'Shift: The RAGBRAI Documentary' to premiere May 4: Meet the subjects featured in the movie
Editor's note: "Shift: The RAGBRAI Documentary" premieres May 4, 2023, at the Varsity Theater in Des Moines. Tickets are available now at VarsityDesMoines.com.
The Buffalo Lodge Bicycle Resort concierges can always tell when a guest from Iowa has checked into the hotel.
Every time an IA zip code pops up, owner Torie Giffin squeals with excitement and whips out her phone. As a longtime fan and rider of RAGBRAI, she’s got Iowa stories to swap and photos to page through and an all-out love for a state that has never been her address but feels so deeply rooted to her self-image.
“RAGBRAI has a way of making our world smaller and bigger at the same time,” she says.
The connections riders forge over seven days span the continent, if not the globe, she says. But the collective spirit of pure joy on the ride — and the way participants wrestle with their personal “why” for putting their lives on hold and baking in the July heat — acts as a much-needed yearly reminder of just how much we all have in common.
The new film, “Shift: The RAGBRAI Documentary,” will explore that spirit through the lens of the people who ride, the towns that host and the space RAGBRAI offers riders to find themselves — literally and metaphorically — in the middle of nowhere. Specifically, the movie follows three riders and a pair of community leaders as they overcome obstacles and reach new heights, changing their lives in the course of the weeklong ride.
Tickets for the “Shift” exclusive world premiere are on sale now! The red carpet event will be held at Des Moines' beautifully renovated Varsity Cinema at 7 p.m. on May 4. A post-screening talk back will feature directors Kelsey Kremer and Courtney Crowder in conversation with some of the film’s subjects.
Visit DesMoinesRegister.com/RAGBRAIdocumentary or VarsityDesMoines.com to purchase tickets or to learn more about the film.
The Des Moines Register is beyond proud to show the world what our team has been working on for two years.
We won’t offer any spoilers, but we do want to tell you a little bit more about the subjects in the documentary. Their interviews below have been edited and condensed for length and clarity.
More: 'Shift: The RAGBRAI Documentary' releases trailer; premiere coming in May
Hometown: Colorado Springs, ColoradoTorie’s story: Torie rode her first RAGBRAI in 1999 as an unattached 30-something looking to soak up the Iowa sun. When she returned more than two decades later, she’d been married and divorced, become a mother three times over and was in the process of weathering her youngest son Daniel’s brain cancer diagnosis. Setting off for the 2021 ride just days after a round of chemotherapy, Daniel and his mother wanted to make their trip, maybe their last trip together, as life-affirming as possible. But when a chance comment from a fellow rider about Daniel’s e-bike threatened to ruin their vacation, Iowans replied with a fierce kindness that wouldn’t just change the pair's seven-day adventure ― it would change their entire lives.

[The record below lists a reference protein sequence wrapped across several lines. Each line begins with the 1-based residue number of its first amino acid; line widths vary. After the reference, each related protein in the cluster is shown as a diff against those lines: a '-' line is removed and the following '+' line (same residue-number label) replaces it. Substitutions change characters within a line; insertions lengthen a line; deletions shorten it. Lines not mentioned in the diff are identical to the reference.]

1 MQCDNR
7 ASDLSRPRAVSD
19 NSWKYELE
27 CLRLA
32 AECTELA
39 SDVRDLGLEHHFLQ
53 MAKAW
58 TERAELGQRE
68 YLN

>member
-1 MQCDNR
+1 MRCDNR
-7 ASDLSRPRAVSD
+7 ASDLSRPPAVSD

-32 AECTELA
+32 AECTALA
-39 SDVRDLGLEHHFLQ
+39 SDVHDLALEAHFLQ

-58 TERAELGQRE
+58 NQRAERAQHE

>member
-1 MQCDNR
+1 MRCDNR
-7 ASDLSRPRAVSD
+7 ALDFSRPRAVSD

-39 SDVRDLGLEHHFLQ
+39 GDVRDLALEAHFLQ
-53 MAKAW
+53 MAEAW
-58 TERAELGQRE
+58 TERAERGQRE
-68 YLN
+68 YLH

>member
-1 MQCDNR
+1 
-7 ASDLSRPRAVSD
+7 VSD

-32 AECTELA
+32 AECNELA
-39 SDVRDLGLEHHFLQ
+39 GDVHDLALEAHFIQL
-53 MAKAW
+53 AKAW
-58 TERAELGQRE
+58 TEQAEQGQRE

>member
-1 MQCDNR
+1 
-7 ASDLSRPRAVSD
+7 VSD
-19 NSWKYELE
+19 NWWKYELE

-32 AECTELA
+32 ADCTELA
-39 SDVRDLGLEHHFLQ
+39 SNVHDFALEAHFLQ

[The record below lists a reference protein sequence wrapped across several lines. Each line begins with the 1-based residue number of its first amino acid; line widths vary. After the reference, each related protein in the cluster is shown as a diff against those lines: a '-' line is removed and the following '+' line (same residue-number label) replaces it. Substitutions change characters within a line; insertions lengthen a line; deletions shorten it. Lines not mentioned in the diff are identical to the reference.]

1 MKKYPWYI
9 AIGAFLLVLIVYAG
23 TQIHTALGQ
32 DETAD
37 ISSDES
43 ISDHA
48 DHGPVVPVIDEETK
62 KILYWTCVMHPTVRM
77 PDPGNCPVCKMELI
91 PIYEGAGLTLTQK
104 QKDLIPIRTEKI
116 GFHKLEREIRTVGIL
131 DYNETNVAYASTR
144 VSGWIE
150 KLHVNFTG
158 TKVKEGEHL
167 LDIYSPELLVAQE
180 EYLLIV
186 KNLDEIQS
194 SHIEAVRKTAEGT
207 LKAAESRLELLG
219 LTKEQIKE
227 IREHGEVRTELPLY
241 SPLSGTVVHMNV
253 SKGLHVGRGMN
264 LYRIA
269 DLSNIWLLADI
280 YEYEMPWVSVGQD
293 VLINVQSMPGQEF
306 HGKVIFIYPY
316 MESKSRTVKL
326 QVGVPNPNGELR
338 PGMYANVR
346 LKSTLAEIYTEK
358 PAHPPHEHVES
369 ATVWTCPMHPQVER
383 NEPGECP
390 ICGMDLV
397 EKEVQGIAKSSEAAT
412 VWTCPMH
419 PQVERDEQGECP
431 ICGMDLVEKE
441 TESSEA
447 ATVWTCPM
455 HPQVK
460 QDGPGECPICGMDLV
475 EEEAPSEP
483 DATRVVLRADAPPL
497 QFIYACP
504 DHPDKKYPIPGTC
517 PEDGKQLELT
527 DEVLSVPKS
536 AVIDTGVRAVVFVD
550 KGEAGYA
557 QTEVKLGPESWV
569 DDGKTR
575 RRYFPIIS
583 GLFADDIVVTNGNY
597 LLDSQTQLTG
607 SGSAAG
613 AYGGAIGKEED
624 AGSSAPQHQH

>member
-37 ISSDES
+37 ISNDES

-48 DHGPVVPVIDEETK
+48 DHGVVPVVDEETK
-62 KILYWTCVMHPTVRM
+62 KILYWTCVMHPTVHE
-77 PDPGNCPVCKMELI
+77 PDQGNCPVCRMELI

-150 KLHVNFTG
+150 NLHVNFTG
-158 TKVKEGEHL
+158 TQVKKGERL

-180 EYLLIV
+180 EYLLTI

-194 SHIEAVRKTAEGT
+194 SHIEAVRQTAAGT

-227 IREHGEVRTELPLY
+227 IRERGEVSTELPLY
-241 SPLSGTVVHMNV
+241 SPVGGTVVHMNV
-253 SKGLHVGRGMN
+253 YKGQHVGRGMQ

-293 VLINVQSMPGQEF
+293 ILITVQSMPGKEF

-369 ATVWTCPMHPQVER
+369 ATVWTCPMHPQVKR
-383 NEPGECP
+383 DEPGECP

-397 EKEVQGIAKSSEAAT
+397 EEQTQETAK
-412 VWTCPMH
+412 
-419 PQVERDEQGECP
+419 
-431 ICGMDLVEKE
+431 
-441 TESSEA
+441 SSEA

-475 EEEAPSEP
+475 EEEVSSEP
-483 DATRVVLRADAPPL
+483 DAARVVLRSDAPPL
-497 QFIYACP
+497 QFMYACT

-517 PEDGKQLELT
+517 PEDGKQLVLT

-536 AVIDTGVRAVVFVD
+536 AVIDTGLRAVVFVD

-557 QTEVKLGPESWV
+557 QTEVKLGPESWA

What stuck with you from RAGBRAI '99 that made you want to come back?When I saw families riding across the state together on my first RAGBRAI, I dreamed of having my own family one day that would take part in this ride, and it has been so amazing to have that realized over the last two years. It meant the world to me that my mom and daughter rode last year. They really wanted to experience what we experienced in 2021 when Daniel rode, and to be a part of, in a small way, what Iowa meant to us and what Iowa had done for Daniel.
What did it feel like to be part of the documentary?The whole reason I was willing to be vulnerable and be on the camera was to make Daniel’s story matter and to hopefully inspire other people. I wanted to make sure the story came across with enough heart that it might change someone’s opinions about e-bikes or change someone’s thinking that they can’t into they can.
What do you know about yourself post-RAGBRAI that you didn’t know before?My first thought is that I'm still fun! One of my fondest memories of last year was being close enough to hear the bands at the houses we were staying at. One night after we’d all gone to bed, I hear scratch, scratch, scratch on my tent and my 20-year-old daughter is like, “You want to go see the band?” And we snuck out of our camp like we were kids and went to the concert and had the best time ever.
Are you coming back this year?Yes! We started looking forward to this year on the first day of last year.
More: Check out newly announced 50th anniversary RAGBRAI pass-through and meeting towns
Hometown: Mobile, AlabamaAdam’s story: Adam is a recovering opioid addict who is bicycling through all 48 contiguous states to raise awareness for addiction recovery while fundraising to eventually build a Christian-focused rehab center. A first-time RAGBRAI rider, Adam rode with his son, Liam, 10. Forging a stronger relationship than either thought possible, the pair conquered mental and physical challenges that they say will continue to shape them long past the tire dip.
Liam turned 10 during RAGBRAI last year. What’s he up to now?Liam is in fifth grade. He’s been focused on his schoolwork and archery. We're going to Alabama State Championships with archery. He's done really well; he's got the mind for it.